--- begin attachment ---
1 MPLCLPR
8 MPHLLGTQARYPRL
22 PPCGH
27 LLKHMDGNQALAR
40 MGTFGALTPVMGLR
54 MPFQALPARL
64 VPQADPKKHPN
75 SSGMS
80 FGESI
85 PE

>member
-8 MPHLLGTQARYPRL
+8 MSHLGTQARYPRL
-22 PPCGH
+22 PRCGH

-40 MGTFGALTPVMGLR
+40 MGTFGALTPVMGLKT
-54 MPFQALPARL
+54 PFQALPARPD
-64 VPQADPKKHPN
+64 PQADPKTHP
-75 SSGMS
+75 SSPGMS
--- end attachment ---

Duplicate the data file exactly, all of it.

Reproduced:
1 MPLCLPR
8 MPHLLGTQARYPRL
22 PPCGH
27 LLKHMDGNQALAR
40 MGTFGALTPVMGLR
54 MPFQALPARL
64 VPQADPKKHPN
75 SSGMS
80 FGESI
85 PE

>member
-8 MPHLLGTQARYPRL
+8 MSHLGTQARYPRL
-22 PPCGH
+22 PRCGH

-40 MGTFGALTPVMGLR
+40 MGTFGALTPVMGLKT
-54 MPFQALPARL
+54 PFQALPARPD
-64 VPQADPKKHPN
+64 PQADPKTHP
-75 SSGMS
+75 SSPGMS